At this point, your brain, deprived of adequate levels of blood sugar to make ATP is desperately seeking any way possible to get more blood sugar. As a result, you are driven by an almost manic urge to eat carbohydrates. That's your brain's way of telling you that you have to get some glucose into the bloodstream quickly - or else. The more carbohydrate-rich that food is, the faster it can reach your bloodstream and then your brain. Candy bars, soft drinks, and other types of junk food are just a quick way to self-medicate the low blood sugar induced by elevated insulin levels from your last meal.

These carbohydrate fixes temporarily solve the problem of low blood sugar but create a new cycle of increased insulin levels, and you soon find yourself with one bout after another of craving carbohydrates. To keep yourself out of this vicious circle, you need to prevent your brain from sending out the distress call in the first place. The way to do that is to keep it supplied with steady amounts of glucose by maintaining insulin levels within a defined zone that is neither too high nor too low.

As I will explain later ... the only way to stabilize blood sugar levels is by maintaining a relatively constant protein-to-carbohydrate balance every time you eat.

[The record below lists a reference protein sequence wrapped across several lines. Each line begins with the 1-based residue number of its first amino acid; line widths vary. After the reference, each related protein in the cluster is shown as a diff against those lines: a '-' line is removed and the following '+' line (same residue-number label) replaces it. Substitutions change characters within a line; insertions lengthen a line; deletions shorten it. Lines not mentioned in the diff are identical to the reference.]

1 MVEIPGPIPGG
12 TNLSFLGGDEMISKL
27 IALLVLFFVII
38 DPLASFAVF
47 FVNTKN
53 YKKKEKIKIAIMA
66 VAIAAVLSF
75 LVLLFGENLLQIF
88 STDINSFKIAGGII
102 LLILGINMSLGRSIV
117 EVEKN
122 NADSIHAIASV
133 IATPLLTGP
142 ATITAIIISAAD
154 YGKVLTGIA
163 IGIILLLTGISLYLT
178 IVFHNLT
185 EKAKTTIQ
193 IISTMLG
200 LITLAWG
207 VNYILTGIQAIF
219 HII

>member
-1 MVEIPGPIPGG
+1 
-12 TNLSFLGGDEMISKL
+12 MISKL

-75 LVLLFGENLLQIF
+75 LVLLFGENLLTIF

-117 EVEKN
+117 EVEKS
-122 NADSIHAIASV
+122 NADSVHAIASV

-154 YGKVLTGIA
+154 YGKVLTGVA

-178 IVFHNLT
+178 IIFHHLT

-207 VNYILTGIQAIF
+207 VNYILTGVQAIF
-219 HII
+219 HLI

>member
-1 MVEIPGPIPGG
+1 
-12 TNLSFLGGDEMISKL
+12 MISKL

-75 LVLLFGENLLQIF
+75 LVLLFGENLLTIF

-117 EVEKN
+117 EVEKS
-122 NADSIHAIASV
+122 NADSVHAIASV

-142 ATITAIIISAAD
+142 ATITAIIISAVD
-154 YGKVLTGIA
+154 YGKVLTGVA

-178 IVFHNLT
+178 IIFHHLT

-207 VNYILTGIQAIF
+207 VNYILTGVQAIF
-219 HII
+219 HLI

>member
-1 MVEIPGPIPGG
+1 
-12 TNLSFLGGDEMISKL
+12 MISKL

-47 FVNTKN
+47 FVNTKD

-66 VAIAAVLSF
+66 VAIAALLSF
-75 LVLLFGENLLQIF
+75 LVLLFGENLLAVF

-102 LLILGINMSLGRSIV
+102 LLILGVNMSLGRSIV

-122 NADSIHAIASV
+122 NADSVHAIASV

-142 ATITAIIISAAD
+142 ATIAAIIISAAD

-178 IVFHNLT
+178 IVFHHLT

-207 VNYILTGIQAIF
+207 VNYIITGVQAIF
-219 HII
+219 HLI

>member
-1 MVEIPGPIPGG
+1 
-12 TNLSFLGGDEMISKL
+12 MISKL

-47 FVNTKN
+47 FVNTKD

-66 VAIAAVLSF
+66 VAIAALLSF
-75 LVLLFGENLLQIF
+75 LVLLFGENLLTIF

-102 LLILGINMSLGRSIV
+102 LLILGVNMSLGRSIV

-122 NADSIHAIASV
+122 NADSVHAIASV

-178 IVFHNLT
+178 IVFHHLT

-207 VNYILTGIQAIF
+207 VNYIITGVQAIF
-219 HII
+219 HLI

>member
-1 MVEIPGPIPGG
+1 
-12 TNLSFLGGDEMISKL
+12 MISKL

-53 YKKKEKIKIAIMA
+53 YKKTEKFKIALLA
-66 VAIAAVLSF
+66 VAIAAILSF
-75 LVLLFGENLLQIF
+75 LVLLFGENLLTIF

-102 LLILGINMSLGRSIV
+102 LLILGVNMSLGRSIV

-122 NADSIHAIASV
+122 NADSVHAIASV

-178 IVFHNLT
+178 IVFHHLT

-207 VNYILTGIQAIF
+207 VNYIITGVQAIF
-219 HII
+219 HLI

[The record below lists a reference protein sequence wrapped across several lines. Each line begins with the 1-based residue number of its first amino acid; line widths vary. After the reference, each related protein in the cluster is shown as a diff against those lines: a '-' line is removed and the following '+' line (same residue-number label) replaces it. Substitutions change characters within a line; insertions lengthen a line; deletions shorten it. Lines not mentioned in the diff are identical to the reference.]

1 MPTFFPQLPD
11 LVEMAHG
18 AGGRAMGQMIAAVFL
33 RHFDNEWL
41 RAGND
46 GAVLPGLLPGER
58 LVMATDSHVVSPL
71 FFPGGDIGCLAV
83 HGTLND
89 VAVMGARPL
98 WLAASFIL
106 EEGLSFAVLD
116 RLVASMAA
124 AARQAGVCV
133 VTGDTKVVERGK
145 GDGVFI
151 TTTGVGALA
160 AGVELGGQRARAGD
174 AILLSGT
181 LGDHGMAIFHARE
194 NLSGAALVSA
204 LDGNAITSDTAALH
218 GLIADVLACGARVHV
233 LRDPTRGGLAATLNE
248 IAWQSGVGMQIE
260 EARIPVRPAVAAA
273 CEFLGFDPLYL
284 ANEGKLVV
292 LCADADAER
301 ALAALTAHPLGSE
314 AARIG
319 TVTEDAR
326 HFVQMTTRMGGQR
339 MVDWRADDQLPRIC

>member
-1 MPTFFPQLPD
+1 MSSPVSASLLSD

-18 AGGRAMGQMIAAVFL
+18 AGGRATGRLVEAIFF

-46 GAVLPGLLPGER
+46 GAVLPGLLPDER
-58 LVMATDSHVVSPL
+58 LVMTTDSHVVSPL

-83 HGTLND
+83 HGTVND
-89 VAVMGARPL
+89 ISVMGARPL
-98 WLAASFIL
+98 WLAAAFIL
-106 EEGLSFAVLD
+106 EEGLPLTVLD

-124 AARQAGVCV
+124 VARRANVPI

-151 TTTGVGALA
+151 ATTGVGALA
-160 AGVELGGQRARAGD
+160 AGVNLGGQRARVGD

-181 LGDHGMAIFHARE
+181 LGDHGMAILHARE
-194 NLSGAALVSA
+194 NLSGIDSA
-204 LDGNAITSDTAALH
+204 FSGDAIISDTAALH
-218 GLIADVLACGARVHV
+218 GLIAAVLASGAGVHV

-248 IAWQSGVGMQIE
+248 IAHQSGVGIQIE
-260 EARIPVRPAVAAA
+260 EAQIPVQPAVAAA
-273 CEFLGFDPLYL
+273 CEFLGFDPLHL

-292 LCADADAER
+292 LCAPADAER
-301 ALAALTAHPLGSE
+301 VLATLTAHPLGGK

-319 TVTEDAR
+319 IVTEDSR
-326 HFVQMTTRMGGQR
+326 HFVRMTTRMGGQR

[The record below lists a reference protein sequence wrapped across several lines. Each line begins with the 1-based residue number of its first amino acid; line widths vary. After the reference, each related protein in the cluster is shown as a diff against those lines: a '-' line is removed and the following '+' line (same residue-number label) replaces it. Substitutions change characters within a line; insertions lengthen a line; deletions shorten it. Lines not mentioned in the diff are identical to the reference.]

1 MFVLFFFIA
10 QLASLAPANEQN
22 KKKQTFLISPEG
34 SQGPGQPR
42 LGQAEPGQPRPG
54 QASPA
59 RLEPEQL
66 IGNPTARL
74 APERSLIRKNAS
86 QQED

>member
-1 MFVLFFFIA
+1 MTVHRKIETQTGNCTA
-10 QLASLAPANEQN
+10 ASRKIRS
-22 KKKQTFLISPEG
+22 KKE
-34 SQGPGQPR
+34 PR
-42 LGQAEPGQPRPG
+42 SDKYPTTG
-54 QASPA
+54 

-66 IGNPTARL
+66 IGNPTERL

Docosahexaenoic Acid (DHA)

The final thing the brain loves is an adequate level of docosahexaenoic acid (DHA). This is one of the two long-chain omega-3 fatty acids found in fish oil (EPA is the other). More than 60 percent of the weight of the brain is fat, and most of the long-chain omega-3 fatty acids in the body are concentrated in the brain.

Virtually all of this long-chain omega-3 fat, however, is in the form of DHA, since the brain contains very little EPA. One reason the brain demands such high levels of DHA is that it's critical for certain cell membranes such as the synapse (to transfer information), the retina (to receive visual inputs), and the mitochondria (to make ATP). Thus, the key brain cells can't perform at peak levels without adequate DHA in their membranes.

Trying to maintain your brain function without adequate DHA is like trying to build the sturdiest brick house in town without enough bricks. You might have the best architect, the best location, and the best contractor, but if you don't have enough bricks, the dream house will never be built properly. Without adequate DHA, your brain can't function adequately and can't form new neural connections, let alone maintain old ones.”
[End of Sears quote.]

Daily Duties.

Now that we know the above we can start to do something about it.

1. Breathe deeper and deeper as often as you remember it. Do some aerobic exercise. Get up from your desk and go up and down the stairs every now and then. And supplement with ultra-refined fish oil.

2. Balance your diet so you have a little protein, a little oil and some vegetable carbo, every meal and snack. This obviates the big swings of insulin which give us the craving for refined carbos.

3. Supplement with ultra-refined fish oil to get the DHA we need and which is generally missing in our diet. But unless we get the steady supply of sugar in line we are wasting our money on the supplements.